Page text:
When you let your friend borrow your car, you may assume nothing bad will happen. In most cases, a car accident is the farthest thing from your mind. But car accidents happen at an alarming rate and what seemed like “no big deal” can certainly become one when your friend gets in a collision with your car.
A friend crashing your car can raise several questions: who is liable for the damages? Will insurance cover the accident? What can I do to help? It is important to understand the implications of this type of accident and the steps to take if your friend is involved in an accident while driving your car.
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The insurance policy attached to the vehicle is usually responsible for covering damages caused, although this can become complicated when someone else not on the insurance plan is driving.
Insurance companies typically have rules in place to cover crashes when someone besides the owner of the car is operating the car. If a person will be using your car on a regular basis, they will need to be added as an authorized driver in order to have insurance coverage. If your friend regularly drives your car and is not on your insurance policy, things can be complicated. There is a high chance that the insurance company will not approve the claim or will only pay for a portion of the damages.
If the person driving is a one time user, insurance providers will generally cover the accident under an exception rule. In this scenario, the damages to the other driver and the vehicle will be covered up to the limits set forth in your insurance policy.
One of the first considerations when a friend crashes your car is insurance coverage. Your insurance policy should be the primary source of coverage for the accident as the policy is attached to the car. It’s crucial to notify your insurance company promptly, providing them with accurate details of the incident. “Before placing the call, be sure to gather all relevant information regarding your policy,” note accident attorneys at Harris & Harris Injury Lawyers, then “Contact your insurance representative as soon as is feasible, while the memory of the incident is fresh in your mind.”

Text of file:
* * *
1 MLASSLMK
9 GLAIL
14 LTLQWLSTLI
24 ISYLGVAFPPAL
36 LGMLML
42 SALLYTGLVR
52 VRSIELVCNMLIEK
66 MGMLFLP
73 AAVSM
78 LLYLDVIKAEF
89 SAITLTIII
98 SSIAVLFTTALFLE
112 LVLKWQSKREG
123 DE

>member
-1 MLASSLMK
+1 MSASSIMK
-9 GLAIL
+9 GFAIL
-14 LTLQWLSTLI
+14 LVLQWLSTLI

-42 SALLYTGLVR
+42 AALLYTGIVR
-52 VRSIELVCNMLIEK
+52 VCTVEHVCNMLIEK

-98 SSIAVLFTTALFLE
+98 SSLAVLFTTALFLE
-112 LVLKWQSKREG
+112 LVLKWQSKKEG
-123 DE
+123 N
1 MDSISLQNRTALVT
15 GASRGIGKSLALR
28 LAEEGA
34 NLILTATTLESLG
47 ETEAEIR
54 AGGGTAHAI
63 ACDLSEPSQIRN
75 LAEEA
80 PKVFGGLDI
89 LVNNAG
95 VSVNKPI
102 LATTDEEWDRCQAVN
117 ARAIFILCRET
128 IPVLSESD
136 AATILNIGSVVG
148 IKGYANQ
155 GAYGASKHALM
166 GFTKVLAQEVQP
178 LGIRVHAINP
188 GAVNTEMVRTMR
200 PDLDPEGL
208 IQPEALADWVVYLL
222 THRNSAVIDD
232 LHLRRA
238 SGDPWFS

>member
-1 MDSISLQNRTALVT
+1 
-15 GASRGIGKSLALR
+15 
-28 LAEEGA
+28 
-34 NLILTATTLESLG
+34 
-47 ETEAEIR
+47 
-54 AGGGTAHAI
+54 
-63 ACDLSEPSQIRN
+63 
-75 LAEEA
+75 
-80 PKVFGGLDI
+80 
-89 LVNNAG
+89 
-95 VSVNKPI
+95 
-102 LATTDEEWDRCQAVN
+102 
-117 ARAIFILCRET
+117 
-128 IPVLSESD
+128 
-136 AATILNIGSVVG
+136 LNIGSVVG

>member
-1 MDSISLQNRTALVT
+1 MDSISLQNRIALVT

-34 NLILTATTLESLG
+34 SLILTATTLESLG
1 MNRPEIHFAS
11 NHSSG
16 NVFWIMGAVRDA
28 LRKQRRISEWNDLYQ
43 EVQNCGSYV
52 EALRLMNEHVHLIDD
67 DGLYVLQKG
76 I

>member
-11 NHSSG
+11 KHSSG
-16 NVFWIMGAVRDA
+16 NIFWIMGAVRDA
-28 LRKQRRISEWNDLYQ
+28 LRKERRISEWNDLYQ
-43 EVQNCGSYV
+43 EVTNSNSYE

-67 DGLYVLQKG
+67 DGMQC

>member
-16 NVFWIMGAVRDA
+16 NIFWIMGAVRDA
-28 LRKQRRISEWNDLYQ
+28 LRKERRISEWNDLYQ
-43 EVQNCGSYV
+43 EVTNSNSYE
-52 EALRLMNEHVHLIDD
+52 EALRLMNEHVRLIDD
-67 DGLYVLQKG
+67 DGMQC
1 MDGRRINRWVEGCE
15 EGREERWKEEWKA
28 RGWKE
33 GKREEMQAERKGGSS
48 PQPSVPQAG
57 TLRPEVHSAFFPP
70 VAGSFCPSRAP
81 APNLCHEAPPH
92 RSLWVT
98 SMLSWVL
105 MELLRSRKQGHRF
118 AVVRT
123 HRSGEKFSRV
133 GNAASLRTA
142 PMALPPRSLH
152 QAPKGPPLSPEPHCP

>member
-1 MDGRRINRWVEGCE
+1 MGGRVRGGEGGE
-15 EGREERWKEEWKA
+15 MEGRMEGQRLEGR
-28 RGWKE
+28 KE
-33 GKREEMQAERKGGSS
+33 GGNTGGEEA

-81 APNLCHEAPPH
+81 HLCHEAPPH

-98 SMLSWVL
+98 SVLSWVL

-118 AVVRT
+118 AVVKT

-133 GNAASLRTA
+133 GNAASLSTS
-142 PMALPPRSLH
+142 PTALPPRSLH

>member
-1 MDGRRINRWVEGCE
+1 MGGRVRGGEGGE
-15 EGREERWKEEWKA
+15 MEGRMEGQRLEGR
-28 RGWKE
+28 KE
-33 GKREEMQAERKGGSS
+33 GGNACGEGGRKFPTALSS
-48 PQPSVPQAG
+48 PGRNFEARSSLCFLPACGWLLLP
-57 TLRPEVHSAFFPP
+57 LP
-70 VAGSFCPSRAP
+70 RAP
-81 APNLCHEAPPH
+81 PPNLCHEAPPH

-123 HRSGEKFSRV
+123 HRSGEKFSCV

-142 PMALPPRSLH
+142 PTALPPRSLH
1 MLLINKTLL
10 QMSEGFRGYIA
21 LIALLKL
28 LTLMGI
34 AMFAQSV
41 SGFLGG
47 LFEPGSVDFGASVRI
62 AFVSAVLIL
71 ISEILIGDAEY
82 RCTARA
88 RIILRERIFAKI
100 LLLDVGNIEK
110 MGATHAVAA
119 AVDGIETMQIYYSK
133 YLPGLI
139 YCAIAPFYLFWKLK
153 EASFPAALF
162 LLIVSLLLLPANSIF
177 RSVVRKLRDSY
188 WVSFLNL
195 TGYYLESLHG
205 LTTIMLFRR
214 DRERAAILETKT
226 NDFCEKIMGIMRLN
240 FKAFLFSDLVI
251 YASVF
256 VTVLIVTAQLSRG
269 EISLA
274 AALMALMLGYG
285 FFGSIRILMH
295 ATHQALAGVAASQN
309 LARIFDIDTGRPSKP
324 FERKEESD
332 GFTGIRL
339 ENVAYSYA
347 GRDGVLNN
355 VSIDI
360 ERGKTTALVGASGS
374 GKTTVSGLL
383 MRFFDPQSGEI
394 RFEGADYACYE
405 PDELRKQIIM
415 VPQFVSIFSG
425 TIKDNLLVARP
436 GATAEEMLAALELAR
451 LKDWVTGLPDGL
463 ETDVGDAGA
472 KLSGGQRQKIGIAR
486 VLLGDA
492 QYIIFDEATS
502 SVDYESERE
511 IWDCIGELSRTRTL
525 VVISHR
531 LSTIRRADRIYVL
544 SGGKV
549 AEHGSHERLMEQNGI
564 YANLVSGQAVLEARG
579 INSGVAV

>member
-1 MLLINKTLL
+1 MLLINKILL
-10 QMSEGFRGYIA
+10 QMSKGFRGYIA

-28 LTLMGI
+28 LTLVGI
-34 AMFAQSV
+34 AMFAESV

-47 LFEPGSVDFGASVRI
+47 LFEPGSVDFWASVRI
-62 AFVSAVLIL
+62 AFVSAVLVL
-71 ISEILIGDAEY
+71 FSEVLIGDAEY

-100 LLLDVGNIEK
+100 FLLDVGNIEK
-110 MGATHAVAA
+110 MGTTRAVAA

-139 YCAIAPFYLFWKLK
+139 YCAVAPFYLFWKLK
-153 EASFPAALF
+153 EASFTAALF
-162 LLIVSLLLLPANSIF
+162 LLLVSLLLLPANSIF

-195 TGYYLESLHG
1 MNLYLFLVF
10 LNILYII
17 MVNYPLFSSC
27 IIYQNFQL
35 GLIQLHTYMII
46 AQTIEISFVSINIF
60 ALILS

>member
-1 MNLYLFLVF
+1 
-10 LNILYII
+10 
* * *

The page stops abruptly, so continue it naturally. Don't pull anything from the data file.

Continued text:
Keep in mind that insurance policies differ, and coverage may vary. Some policies may cover anyone driving the insured vehicle, while others might have restrictions or exclusions for non-listed drivers.
When assessing the accident, determining fault is a critical aspect. Insurance companies and, if necessary, legal authorities will investigate the circumstances to determine who is at fault. If your friend is found responsible for the crash, their insurance or your policy may be responsible for covering the damages. Depending on the circumstances of your friend’s crash, an insurance company may only cover a portion of the accident.
If your friend is not at fault, the other party’s insurance should bear responsibility for the crash. It’s essential to let the investigation process unfold to determine fault accurately.
In some cases, legal action may follow after a car crash involving your friend. The chances of a personal injury claim against your friend is high if serious injuries or significant property damage occurred. Consider scheduling a consult with a lawyer experienced in personal injury or car accident cases to understand your rights and potential legal recourse.
A legal professional can guide you through the legal process, ensuring that your interests are protected and that you’re aware of any legal action.
Picking Up the Pieces After a Crash
While having a friend crash your car can be a stressful experience, understanding the necessary steps can alleviate some of the concerns.
Promptly notifying your insurance company, determining fault and seeking legal advice if necessary are crucial aspects of dealing with the situation. In addition to the legal circumstances of the accident, remember to prioritize open communication with your friend to maintain a healthy relationship during this challenging time.